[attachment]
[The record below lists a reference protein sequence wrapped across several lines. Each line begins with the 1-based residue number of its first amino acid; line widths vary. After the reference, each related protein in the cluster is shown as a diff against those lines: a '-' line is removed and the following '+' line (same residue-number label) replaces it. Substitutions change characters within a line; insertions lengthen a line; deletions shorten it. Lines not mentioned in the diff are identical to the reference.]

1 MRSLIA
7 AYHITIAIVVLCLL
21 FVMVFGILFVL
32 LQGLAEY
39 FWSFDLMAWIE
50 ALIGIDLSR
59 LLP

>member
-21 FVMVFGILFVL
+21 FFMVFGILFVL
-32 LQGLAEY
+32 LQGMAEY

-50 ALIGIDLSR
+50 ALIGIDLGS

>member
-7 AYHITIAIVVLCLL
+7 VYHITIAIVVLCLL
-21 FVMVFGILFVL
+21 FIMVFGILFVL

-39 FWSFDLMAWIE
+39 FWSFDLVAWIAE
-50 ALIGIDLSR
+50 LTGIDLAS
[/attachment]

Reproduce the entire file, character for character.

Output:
[The record below lists a reference protein sequence wrapped across several lines. Each line begins with the 1-based residue number of its first amino acid; line widths vary. After the reference, each related protein in the cluster is shown as a diff against those lines: a '-' line is removed and the following '+' line (same residue-number label) replaces it. Substitutions change characters within a line; insertions lengthen a line; deletions shorten it. Lines not mentioned in the diff are identical to the reference.]

1 MRSLIA
7 AYHITIAIVVLCLL
21 FVMVFGILFVL
32 LQGLAEY
39 FWSFDLMAWIE
50 ALIGIDLSR
59 LLP

>member
-21 FVMVFGILFVL
+21 FFMVFGILFVL
-32 LQGLAEY
+32 LQGMAEY

-50 ALIGIDLSR
+50 ALIGIDLGS

>member
-7 AYHITIAIVVLCLL
+7 VYHITIAIVVLCLL
-21 FVMVFGILFVL
+21 FIMVFGILFVL

-39 FWSFDLMAWIE
+39 FWSFDLVAWIAE
-50 ALIGIDLSR
+50 LTGIDLAS